Based on a true story about how Robert Mazur, a United States Customs official exposes the top Colombian drug lords for money laundering and other illegal activity including the head honcho himself Pablo Escobar. Even given the opportunity to retire and settle down with his wife and children, Mazur decides to take on one last case. Although he prefers to work alone he is partnered with a loose cannon, Emir Abreu, but quickly finds himself building a team to assist him as Mazur gets deeper and deeper in his undercover life. The real test comes when Mazur could potentially lose everything to make the biggest bust of his life.
The Infiltrator is the big heavy hitting crime drama of the Blockbuster Season this year. Although it moves a little slower in pace the buildup is deliberate and methodical. Viewers today are used to quick bursts of action that relieve tension that builds from scene to scene in most action-crime-dramas. However, unlike the other gore infested crime flicks, Director Brad Furman does a great job like a seasoned chef bringing the tension to a simmer marinating all the flavors together to weave a rich story that forces the viewer’s attention and personal interest investment.
In addition to the well-developed story, the solid performances from Bryan Cranston, John Leguizamo, and Benjamin Bratt was expected but relieving because they were able to deliver. Cranston does play the main character Robert Mazur, but Leguizamo as a strong supporting character was a stand-out performance. What I really enjoyed was the truly defined characters, each individual whether they were secondary or even tertiary, had a backstory that didn’t necessarily needed to be explained or drawn out. Instead the performances spoke for themselves and told so much more than any monologue or setup could explain.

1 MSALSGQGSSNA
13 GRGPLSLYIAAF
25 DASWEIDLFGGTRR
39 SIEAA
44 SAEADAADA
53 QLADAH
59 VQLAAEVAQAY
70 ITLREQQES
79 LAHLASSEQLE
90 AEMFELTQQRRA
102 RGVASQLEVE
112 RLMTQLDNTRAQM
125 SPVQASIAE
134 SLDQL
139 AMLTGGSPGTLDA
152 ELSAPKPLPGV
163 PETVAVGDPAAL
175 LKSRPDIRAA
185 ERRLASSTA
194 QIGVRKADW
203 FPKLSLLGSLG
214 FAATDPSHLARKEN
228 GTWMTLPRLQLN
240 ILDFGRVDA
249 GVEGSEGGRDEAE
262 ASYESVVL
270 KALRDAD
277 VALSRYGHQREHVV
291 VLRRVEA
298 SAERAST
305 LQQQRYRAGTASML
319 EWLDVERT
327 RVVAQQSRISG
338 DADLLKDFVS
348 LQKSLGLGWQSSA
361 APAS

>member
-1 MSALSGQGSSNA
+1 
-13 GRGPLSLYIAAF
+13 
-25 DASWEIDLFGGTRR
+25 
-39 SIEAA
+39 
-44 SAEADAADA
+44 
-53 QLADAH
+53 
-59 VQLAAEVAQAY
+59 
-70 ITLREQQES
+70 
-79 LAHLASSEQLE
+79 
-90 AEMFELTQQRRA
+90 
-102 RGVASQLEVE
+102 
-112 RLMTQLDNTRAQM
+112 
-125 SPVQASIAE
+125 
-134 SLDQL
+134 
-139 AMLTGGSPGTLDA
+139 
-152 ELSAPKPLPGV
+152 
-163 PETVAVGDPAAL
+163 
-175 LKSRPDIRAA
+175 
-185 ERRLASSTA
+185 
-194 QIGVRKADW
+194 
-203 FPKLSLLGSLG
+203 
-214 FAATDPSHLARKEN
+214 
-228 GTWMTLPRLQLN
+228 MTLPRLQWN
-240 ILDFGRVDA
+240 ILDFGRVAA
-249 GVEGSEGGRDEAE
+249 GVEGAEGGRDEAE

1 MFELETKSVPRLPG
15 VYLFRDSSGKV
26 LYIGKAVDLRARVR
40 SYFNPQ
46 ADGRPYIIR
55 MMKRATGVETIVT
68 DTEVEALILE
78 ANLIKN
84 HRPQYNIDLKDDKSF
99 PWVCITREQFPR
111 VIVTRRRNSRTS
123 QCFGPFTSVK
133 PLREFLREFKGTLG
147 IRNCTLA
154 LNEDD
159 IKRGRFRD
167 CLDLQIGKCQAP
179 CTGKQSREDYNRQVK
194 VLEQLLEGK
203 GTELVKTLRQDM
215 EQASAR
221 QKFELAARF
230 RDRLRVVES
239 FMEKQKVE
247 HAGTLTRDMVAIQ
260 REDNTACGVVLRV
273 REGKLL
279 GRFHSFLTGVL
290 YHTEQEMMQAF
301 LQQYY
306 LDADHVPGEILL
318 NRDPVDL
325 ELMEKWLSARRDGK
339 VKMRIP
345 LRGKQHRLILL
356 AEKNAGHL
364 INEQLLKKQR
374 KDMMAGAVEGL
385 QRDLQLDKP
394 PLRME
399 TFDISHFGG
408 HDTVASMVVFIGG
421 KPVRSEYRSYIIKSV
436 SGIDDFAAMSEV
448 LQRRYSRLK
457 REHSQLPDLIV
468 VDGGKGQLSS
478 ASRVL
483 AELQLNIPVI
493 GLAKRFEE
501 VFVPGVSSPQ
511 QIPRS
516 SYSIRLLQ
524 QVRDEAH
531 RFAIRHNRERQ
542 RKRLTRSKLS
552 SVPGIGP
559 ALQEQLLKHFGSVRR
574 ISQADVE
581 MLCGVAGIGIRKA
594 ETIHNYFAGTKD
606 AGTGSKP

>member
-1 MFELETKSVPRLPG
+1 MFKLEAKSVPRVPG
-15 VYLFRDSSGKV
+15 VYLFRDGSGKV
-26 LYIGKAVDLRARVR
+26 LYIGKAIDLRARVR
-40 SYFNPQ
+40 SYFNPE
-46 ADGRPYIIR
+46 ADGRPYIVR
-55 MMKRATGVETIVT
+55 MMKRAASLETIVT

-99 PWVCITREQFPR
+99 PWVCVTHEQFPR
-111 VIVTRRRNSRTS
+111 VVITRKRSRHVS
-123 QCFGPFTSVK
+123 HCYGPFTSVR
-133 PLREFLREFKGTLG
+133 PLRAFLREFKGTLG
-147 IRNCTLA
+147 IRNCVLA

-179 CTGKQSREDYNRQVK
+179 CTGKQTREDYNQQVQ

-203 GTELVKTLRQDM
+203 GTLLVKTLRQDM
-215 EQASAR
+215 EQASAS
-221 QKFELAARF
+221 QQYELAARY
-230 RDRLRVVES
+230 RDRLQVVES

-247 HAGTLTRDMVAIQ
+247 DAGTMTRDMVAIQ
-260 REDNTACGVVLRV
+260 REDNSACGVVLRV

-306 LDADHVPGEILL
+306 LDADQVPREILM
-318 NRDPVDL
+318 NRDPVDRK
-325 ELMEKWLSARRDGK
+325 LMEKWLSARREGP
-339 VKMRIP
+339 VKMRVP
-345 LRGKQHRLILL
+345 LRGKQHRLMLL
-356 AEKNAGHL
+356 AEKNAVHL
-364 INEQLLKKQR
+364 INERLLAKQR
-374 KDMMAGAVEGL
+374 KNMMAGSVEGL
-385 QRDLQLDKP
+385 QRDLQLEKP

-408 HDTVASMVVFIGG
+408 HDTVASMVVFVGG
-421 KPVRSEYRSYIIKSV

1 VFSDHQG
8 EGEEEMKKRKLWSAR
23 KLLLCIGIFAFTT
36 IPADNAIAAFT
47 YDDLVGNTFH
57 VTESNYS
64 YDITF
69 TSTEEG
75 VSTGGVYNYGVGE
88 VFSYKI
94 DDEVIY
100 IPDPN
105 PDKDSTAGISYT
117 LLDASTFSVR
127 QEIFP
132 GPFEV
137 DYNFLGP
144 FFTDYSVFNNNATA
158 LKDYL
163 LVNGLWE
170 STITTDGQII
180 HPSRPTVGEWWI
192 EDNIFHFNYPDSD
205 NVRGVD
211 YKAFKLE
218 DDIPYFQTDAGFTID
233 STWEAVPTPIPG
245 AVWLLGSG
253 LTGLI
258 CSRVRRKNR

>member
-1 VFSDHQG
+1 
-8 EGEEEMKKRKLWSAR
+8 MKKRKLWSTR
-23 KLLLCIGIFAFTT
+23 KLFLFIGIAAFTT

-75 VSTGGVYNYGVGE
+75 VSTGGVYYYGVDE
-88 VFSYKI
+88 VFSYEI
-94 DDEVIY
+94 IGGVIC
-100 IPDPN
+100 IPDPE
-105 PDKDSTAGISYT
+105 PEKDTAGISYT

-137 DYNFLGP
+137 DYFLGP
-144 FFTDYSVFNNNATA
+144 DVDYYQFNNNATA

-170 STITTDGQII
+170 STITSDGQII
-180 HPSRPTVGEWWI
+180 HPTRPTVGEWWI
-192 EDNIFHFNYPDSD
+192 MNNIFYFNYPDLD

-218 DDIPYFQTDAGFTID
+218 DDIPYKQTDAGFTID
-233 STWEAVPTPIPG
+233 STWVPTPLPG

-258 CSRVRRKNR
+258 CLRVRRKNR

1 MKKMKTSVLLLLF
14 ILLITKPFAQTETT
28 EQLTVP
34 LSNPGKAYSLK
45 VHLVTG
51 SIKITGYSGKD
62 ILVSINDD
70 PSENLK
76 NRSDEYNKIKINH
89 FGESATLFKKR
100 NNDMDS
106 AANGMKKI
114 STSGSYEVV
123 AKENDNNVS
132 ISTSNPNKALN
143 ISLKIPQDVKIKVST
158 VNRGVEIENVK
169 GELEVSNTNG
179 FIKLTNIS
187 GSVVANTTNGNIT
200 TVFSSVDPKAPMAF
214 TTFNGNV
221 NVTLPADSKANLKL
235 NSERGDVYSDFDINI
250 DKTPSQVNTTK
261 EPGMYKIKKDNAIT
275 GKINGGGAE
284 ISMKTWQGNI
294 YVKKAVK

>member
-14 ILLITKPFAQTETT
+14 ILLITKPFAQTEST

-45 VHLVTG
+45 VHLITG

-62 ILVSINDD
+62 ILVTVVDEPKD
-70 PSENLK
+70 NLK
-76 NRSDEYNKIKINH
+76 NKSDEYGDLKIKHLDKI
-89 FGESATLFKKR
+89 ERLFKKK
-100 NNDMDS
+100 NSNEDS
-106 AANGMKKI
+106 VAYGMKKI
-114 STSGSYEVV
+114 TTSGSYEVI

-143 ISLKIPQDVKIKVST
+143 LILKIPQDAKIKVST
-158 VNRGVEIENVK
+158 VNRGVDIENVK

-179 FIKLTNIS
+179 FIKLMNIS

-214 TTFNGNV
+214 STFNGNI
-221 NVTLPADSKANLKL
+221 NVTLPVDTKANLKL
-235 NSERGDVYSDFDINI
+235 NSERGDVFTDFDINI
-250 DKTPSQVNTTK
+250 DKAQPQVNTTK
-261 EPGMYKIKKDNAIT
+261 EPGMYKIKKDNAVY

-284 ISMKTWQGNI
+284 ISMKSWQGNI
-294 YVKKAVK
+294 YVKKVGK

The acting was on point throughout the film and the cinematography was also well presented. Even though the movie was set in the mid-80s and I felt there could have been a little more emphases or effort put into making the aesthetic feel a little more 80s-esque. Cranston’s character felt like the only real 80s person in the film. There were so many other opportunities that were missed with hair, makeup, and clothes which took away from the feel which was rather upsetting. Everything else was stellar from story to performance but with the largest piece of having a time period movie the environment and people need to look like they fit, and that wasn’t the case for a majority of the film.
If you enjoy true-crime stories that are not focused on missing-persons or murders and can handle a slowly developing story, this will be a no brainer for you. But, if you prefer a little more action and bang for your buck, sit this one out and rent it at Redbox this fall/winter, because it is worth the view.
The Infiltrator is rated R for strong violence, language throughout, some sexual content and drug material and has a 127-minute runtime.